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Monday, July 1

Like Someone in Love

Ambiguity and multiple roles are the key, mutual elements that define director Abbas Kiarostami's movies Certified Copy and Like Someone in Love. But, whereas the previous picture was set in beautiful Tuscany, the latter is a modern Tokyo story of a young student, Akiko (Rin Takanashi) who is an escort sent to meet a former college professor,Takashi (Tadashi Okuno), on the very night her grandmother is visiting her. The relationship between the shy girl and the gentle, older man takes a sudden turn when Akiko's fiancee Noriaki (Ryo Kase) mistakes the elderly professor for his girl's grandfather.


Mistaken identity motif, role play and social norms are among Abbas Kiarostami's favourite, recurrent themes. In Certified Copy, Juliette Binoche and William Shimell played the roles of writer and fan, husband and wife, tourist and guide, whereas in his latest picture, shot in Japanese, with Japanese performers, the Iranian director builds an incredible story of visual beauty on the same dualism and switching roles. The old man is supposed to be a client in search for sexual favours, yet, upon making his acquaintance, he appears to be a gentle, elegant professor, very much involved in his academic life; the next day he turns into a helping grandfather-like figure who does his best to protect Akiko. Appearances are deceptive and the girl herself wears many hats: escort, student, fiance, niece in a game of truth and falsity. Again, where do we draw the line between the original and the copy?
Unlike the previous movie, where the ending could almost be felt, Like Someone in Love has an arbitrary, suspended, final scene, sweetened by the Billie Holiday song version that gives the title of the film. Another similarity between the two movies resides in the conversations characters have in moving cars, with slow dialogues, and oblique shots. Life as it is in Like Someone in Love is a succession of good or bad choices, of taking a participating approach or an observing gaze at things, of young people versus old people, of morality versus freedom. Abbas Kiarostami's cars are places of asking the right questions and revealing the painful truths and the viewer drives along the characters, in the back seat, in a make-believe state of mind.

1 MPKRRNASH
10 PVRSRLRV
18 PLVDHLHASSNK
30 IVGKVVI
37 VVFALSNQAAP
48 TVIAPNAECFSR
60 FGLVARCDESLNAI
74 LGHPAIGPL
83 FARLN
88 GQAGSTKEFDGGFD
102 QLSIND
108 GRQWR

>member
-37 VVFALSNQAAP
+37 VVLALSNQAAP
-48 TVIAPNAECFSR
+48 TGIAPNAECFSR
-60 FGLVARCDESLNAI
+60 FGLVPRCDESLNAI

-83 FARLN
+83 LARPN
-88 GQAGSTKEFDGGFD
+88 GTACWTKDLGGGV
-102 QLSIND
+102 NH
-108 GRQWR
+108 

This seems to be the director's view upon things: if something, either good or bad, is fated to happen, you cannot stop it from happening. Not even Mr Takashi, with his calm, elegant manner of behaving and looking at things, cannot predict the ways things will evolve or end up. People need to take every chance at creating meaningful connections, even for an instance, as no one can foretell the future. Noriaki's enraged, violent behaviour is like an authentic wake-up moment from the whole dream-like atmosphere of the movie. Insightful and soul-touching, this is a sensitive slice of Abbas Kiarostami's talent and creativity. One of the best movies of the year so far!